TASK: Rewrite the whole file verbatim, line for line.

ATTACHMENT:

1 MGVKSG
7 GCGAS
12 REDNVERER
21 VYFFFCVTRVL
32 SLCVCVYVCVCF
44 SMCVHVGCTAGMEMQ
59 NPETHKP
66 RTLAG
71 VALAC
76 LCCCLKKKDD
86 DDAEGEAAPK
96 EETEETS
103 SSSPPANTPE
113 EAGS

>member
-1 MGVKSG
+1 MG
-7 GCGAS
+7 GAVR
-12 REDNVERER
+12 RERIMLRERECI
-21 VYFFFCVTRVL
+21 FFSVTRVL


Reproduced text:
1 MGVKSG
7 GCGAS
12 REDNVERER
21 VYFFFCVTRVL
32 SLCVCVYVCVCF
44 SMCVHVGCTAGMEMQ
59 NPETHKP
66 RTLAG
71 VALAC
76 LCCCLKKKDD
86 DDAEGEAAPK
96 EETEETS
103 SSSPPANTPE
113 EAGS

>member
-1 MGVKSG
+1 MG
-7 GCGAS
+7 GAVR
-12 REDNVERER
+12 RERIMLRERECI
-21 VYFFFCVTRVL
+21 FFSVTRVL